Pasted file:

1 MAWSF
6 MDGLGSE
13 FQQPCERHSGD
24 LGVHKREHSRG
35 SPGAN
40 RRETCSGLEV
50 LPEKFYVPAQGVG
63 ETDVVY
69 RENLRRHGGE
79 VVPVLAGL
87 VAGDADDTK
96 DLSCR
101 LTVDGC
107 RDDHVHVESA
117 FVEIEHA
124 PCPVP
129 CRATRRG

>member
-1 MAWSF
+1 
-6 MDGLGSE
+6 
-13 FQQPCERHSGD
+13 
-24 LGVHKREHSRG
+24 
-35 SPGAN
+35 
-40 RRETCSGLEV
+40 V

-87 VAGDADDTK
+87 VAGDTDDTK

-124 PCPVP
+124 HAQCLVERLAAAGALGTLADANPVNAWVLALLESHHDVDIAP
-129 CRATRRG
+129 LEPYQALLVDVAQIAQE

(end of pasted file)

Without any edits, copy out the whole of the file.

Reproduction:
1 MAWSF
6 MDGLGSE
13 FQQPCERHSGD
24 LGVHKREHSRG
35 SPGAN
40 RRETCSGLEV
50 LPEKFYVPAQGVG
63 ETDVVY
69 RENLRRHGGE
79 VVPVLAGL
87 VAGDADDTK
96 DLSCR
101 LTVDGC
107 RDDHVHVESA
117 FVEIEHA
124 PCPVP
129 CRATRRG

>member
-1 MAWSF
+1 
-6 MDGLGSE
+6 
-13 FQQPCERHSGD
+13 
-24 LGVHKREHSRG
+24 
-35 SPGAN
+35 
-40 RRETCSGLEV
+40 V

-87 VAGDADDTK
+87 VAGDTDDTK

-124 PCPVP
+124 HAQCLVERLAAAGALGTLADANPVNAWVLALLESHHDVDIAP
-129 CRATRRG
+129 LEPYQALLVDVAQIAQE